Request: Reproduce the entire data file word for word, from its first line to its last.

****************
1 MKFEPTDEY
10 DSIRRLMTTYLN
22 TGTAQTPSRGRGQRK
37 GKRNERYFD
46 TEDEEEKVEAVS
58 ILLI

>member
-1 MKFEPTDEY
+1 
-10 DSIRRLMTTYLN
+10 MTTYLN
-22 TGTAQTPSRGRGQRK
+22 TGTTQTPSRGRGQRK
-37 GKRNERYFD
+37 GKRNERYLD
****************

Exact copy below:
1 MKFEPTDEY
10 DSIRRLMTTYLN
22 TGTAQTPSRGRGQRK
37 GKRNERYFD
46 TEDEEEKVEAVS
58 ILLI

>member
-1 MKFEPTDEY
+1 
-10 DSIRRLMTTYLN
+10 MTTYLN
-22 TGTAQTPSRGRGQRK
+22 TGTTQTPSRGRGQRK
-37 GKRNERYFD
+37 GKRNERYLD